Collecting the folklore and uses of plants


The belief that picking or handling dandelion [Taraxacum officinale agg.] flowers will lead to bed-wetting is widespread throughout Britain and Ireland, and apparently throughout the rest of Europe.

Typically, according to a Crowley, Oxford, woman in 2014:

‘As a child [1950s, Langley Green, Black Country/West Midlands] we were told not to pick dandelions or you will “wet the bed”.’

A selection of other examples can be found on the Material Collected page of this website.

A male correspondent in 2016  recalled a ‘game’ derived from this belief:

‘I was brought up in central Kent (near Maidstone) so the slightly mean dandelion game was still being played by children there in the early 1970s … and may still be.  It was widely believed – or at least said – that anyone coming in contact with a dandelion flower would wet the bed that night, so the game comprised if an attempt – whether by force, speed or stealth – to make contact between the flower and one of the other children, while taking care to avoid contact with the flower oneself.  I recall that it was not so much of a agreed upon game, rather at some stage when we were playing on a lawn or field, someone would commence a dandelion attack, to which others would attempt to respond in kind. Both boys and girls played.                           Even back then, as kids, I think that it seemed that some people were bed-wetters and others were not, but this did not spoil the fun of the game.’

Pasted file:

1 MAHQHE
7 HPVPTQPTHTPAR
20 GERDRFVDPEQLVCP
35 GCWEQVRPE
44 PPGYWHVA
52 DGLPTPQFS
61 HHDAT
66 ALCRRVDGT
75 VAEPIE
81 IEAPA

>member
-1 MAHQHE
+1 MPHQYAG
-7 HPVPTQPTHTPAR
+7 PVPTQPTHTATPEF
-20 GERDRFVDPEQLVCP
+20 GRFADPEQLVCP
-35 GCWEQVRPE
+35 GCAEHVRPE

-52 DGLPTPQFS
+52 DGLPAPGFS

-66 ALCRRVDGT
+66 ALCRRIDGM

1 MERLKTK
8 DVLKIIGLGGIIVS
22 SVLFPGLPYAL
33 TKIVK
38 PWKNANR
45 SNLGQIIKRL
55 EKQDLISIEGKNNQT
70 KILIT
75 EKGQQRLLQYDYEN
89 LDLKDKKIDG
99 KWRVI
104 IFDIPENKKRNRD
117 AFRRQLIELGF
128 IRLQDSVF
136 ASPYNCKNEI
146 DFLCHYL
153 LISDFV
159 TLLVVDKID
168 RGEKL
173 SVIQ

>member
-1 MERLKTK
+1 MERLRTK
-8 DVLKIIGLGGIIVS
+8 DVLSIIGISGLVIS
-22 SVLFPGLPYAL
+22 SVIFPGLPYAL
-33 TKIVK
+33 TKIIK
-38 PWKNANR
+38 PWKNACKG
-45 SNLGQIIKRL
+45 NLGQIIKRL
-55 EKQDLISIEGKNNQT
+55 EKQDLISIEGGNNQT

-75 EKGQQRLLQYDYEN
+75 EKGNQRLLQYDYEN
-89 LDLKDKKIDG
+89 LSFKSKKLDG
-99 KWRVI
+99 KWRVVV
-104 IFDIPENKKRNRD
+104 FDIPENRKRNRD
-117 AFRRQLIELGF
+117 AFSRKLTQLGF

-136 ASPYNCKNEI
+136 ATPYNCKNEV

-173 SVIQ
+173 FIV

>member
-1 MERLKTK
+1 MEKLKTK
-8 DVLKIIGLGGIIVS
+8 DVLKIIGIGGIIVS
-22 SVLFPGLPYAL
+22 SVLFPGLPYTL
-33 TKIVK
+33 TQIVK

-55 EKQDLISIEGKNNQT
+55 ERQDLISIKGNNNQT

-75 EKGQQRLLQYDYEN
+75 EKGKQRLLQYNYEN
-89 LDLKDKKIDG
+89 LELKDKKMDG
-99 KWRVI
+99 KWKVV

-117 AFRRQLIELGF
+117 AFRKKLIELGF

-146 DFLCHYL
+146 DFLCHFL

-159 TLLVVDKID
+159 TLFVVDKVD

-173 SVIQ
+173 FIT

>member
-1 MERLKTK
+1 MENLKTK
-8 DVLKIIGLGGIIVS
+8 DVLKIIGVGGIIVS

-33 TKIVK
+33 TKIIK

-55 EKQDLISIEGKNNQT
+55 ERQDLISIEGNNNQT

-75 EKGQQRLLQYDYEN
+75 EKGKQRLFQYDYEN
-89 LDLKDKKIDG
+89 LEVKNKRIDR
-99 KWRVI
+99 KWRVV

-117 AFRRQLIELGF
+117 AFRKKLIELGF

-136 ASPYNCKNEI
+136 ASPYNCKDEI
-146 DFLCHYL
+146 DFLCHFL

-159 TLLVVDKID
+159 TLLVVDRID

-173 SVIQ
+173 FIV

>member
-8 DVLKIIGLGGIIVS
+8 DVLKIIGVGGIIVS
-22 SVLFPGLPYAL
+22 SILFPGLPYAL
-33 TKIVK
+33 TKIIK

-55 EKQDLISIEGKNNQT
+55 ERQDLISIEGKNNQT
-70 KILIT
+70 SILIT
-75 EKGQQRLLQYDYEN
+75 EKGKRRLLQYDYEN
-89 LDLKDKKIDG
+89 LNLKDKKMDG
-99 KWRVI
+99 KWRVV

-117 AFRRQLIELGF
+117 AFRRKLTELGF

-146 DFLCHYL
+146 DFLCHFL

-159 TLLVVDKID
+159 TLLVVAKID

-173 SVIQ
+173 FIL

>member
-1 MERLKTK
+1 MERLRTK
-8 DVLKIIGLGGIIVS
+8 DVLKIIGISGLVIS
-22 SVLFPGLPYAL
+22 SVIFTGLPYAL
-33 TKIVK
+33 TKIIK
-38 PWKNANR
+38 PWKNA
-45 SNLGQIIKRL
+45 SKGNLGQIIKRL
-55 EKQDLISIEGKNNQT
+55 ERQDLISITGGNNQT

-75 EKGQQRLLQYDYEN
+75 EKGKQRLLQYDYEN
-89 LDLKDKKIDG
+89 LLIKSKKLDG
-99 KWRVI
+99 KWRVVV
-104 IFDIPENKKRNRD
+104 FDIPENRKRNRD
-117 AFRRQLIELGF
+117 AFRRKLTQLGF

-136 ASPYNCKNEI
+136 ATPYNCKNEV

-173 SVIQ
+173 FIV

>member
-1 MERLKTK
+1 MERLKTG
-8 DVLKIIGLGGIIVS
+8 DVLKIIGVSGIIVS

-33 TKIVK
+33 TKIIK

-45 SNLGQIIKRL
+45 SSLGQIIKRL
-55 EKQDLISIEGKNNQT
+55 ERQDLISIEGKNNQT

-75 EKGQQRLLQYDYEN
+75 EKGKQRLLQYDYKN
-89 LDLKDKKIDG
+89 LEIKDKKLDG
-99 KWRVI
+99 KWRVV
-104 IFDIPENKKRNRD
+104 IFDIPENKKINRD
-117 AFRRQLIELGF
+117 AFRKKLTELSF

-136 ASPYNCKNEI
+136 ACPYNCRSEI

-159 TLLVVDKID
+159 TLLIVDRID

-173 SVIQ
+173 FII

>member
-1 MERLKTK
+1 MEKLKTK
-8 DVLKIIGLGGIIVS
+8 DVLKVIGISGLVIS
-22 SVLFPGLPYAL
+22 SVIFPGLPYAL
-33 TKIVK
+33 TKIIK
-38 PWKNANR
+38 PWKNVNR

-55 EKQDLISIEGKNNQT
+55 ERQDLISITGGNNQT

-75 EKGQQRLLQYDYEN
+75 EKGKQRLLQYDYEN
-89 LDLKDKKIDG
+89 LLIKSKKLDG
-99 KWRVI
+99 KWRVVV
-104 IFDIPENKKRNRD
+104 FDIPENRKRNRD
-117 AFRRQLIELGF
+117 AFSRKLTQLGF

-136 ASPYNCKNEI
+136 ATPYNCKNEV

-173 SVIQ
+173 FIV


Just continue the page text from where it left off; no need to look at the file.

Similarly, in west Wales in the early 1980s: ‘we used to pick dandelion flowers as kids and chase each other and dab the sap on our friends to make them wet the bed’.

Further afield, in New Hampshire, U.S.A. in the 1970s: ‘as children we would rub dandelion heads (and buttercups [Ranunculus spp.]) on the inside of children’s wrists – saying it would make them pee their pants’.

Names for dandelion which refer to this belief include piddle the beds in south London in the 1950s, pish-the-bed in Scotland and Ulster, pissimire in Yorkshire, shit-a-bed in Cornwall, Hampshire and Wiltshire, and wee-the-beds in Cheshire.

There appears to be evidence that the belief that picking dandelion flowers might lead to bed-wetting is based on medical fact, according to Julian Barker’s The Medicinal Flora of Britain and Northwestern Europe (2001): ‘the root and leaves [of dandelion] are diuretic and of great benefit to the liver’.  But he makes no mention of the flowers possessing diuretic qualities.

However, despite a fear of dandelion flowers causing bed-wetting, there are numerous records of dandelion leaves being collected for feeding to pet rabbits, and, once the seedheads – ‘clocks’ – are formed these are used by children ‘to tell the time’, and for making wishes; according to a correspondent writing in 2020: ‘my daughter just loves to make wishes while blowing the seeds all over the place’.

Records of this belief from outside Britain and Ireland would be appreciated.

Images:  main, Biggar, South Lanarkshire, September 2022; inset, St John the Baptist churchyard, Royston, Hertfordshire, April 2023.

Edited 20 April 2023.